At this juncture, if we don’t get any kind of bounce back, which I think seems unlikely, that is really where the sell-off gets bad. We still haven’t seen capitulation, as so far we have experienced more full risk-off days with regular selling the entirety of the day. This is demonstrated based on the continual negative $ticks, which means we have more selling than buying, a falling volume spread, indicating again more volume selling than buying, and steady selling throughout the day, versus a hard flash of selling that capitulates.
It’s when the core, large-cap stocks tank that we have the major risk for capitulation and margin calls.
Why? Let’s go back to the image above. Investors everywhere have bought stocks on margin, to the tune of billions of dollars. While many have certainly invested in the former COVID darlings and have taken major hits on these investments, the largest amount of market cap is found within the market leaders. These market leaders are the few companies that have managed to cling to lows, have crushed earnings, and all eyes are on them. These three are Apple, Microsoft, and Tesla.
When I’m trying to determine which direction the market will go, I always have my eye on these market leaders. Even if you don’t day trade, watching them on a 5 or 15-minute chart intraday can give you a heads up when the market begins to shift. They lead the Nasdaq higher, but they also lead it lower.
Now, Nvidia is a bit of a tricky one, because it’s taken the biggest hit out of the stocks I mentioned. But, it still leads semiconductors. And, as of right now, it’s getting trashed to the downside, leading the VanEck Semiconductor ETF (SMH) even lower. Semiconductor companies are critical as these high-growth stocks have received a lot of speculation, and with that, a lot of investment. Nvidia has been leading the way lower, and at this juncture, the moves in Tesla, Apple, and Microsoft are all leading lower as well.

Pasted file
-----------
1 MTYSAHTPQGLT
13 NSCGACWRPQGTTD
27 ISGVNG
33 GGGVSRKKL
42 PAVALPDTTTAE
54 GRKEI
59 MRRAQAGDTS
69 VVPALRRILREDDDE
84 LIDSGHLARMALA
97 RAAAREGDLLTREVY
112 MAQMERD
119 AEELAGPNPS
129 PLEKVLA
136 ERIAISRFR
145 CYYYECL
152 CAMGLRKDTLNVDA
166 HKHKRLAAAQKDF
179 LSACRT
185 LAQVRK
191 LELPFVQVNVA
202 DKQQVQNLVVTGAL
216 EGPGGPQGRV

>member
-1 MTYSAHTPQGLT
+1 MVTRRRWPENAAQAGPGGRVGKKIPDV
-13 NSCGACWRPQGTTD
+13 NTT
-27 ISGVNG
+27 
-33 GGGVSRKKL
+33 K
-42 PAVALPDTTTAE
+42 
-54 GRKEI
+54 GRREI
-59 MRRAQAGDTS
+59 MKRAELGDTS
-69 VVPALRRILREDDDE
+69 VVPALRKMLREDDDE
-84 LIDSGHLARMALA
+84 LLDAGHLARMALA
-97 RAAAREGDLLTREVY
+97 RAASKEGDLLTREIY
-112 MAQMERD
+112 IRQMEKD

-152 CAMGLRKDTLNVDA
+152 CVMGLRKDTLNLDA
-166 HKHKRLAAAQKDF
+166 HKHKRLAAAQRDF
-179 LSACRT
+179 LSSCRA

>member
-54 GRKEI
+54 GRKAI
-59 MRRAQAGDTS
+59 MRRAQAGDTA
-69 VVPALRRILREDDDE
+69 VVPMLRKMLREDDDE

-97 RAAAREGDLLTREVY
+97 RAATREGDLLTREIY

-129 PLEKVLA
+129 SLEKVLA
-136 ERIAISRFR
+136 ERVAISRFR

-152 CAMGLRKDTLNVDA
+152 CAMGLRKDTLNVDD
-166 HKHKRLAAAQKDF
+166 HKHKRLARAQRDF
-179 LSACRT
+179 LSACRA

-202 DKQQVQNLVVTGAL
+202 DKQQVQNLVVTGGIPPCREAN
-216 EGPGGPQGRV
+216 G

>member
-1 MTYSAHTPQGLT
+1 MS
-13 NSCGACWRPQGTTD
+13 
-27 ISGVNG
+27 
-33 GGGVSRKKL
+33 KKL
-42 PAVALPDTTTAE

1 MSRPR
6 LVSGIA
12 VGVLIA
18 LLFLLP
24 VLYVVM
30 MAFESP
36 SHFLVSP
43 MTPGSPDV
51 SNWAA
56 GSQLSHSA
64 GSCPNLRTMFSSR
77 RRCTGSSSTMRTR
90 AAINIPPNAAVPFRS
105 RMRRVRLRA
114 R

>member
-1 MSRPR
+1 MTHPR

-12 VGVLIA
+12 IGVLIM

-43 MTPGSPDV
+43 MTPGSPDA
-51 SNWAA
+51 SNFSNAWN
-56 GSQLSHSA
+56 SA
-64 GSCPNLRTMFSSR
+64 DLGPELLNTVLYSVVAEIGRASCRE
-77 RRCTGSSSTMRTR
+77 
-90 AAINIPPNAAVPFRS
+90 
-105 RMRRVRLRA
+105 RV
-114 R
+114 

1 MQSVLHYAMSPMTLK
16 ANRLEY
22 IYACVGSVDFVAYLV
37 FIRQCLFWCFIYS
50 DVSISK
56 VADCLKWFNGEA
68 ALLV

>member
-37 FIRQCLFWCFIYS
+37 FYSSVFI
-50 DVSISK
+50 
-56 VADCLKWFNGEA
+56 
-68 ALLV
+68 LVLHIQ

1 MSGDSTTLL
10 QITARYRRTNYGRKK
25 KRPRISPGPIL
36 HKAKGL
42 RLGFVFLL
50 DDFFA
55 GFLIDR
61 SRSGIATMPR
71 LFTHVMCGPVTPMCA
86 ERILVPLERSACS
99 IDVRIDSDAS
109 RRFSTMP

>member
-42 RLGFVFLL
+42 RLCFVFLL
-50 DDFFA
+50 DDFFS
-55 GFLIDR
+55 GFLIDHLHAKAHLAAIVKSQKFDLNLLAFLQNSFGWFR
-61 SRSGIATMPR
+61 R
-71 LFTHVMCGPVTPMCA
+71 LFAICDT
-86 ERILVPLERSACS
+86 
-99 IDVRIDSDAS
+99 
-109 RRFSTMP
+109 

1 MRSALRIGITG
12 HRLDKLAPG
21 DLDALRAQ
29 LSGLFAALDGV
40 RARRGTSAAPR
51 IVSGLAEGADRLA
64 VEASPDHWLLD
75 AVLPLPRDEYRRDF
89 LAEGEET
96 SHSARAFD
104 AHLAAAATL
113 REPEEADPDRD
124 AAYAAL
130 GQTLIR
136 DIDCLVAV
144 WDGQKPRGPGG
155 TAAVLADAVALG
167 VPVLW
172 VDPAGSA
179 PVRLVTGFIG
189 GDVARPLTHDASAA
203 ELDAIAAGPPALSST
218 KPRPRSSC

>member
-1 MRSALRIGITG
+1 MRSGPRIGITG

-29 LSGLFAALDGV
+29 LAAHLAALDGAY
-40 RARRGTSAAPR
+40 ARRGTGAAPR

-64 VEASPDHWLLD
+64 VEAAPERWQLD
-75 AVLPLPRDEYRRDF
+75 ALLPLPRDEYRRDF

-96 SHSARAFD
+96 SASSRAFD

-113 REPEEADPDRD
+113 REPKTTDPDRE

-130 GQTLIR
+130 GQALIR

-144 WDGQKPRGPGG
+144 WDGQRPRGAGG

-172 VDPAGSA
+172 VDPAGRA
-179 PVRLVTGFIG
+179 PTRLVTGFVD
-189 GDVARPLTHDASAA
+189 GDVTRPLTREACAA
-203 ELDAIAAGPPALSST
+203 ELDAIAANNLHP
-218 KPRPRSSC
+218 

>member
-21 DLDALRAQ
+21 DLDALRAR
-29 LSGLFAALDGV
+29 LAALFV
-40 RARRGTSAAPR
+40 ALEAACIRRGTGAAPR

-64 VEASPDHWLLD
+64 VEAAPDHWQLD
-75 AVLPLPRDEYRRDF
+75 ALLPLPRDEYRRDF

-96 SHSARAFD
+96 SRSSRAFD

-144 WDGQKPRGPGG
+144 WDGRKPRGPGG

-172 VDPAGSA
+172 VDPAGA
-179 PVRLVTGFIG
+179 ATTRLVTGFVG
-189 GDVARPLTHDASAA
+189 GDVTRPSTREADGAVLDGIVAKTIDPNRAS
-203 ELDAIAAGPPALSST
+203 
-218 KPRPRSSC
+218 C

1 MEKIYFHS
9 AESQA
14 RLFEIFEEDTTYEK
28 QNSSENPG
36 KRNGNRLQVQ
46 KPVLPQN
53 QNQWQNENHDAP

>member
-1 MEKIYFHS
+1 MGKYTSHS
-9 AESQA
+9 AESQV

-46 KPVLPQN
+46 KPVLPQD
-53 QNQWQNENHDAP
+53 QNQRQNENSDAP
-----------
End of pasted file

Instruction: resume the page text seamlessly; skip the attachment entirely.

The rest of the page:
Without the strength of these companies, and without buyers feeling the confidence to come in and buy at these lows, the path of least resistance remains to the downside.
Microsoft broke my key support zone at $270. After this, my next level is $260, and then $250.
Apple is clinging to support at $150. A break at this zone could easily equal $135-140.
Tesla broke $800. A continued move lower could go to $600-700.
If (when) these stocks continue to tank (I do consider being down -7% as is the case for Tesla), the major risk here is that the bleeding of the Dotcom stocks of 2022 will bleed into our large-cap favorites that are the backbone of the Nasdaq. They are the last soldiers standing, and if they fall…that is when margin calls will certainly speed up, and capitulation will come calling.
At that juncture, I wouldn’t be surprised to see the S&P and Dow enter a bear market along with the Nasdaq. I would also expect to see the Nasdaq fall to around 10,000.
Now, that’s not to say we will go straight there. Remember, on dead lows of the year with a put/call ratio above 1.0, a face-ripping short squeeze rally is possible at any time. Problem is, the catalyst for capitulation (margin calls + market leaders breakdown) is much larger than any catalyst for a short squeeze at this moment.
If you find yourself thinking, ‘Surely, it can’t go lower…’ just take a look at any of the charts I’ve listed above in the ‘Dotcom Charts of 2020.’ It sure can, and it will.
Want to hear from Simpler Trading’s founder, John Carter? On Saturday, May 14th, from 12-4 PM central, join John as he talks about the current market and how to use some free tools to keep up with the market. There’s been insane volatility lately and John will cover what it all means and how you can take the emotion out of it and rely on your charts for market direction. You can get the class for $97! Click HERE to learn more.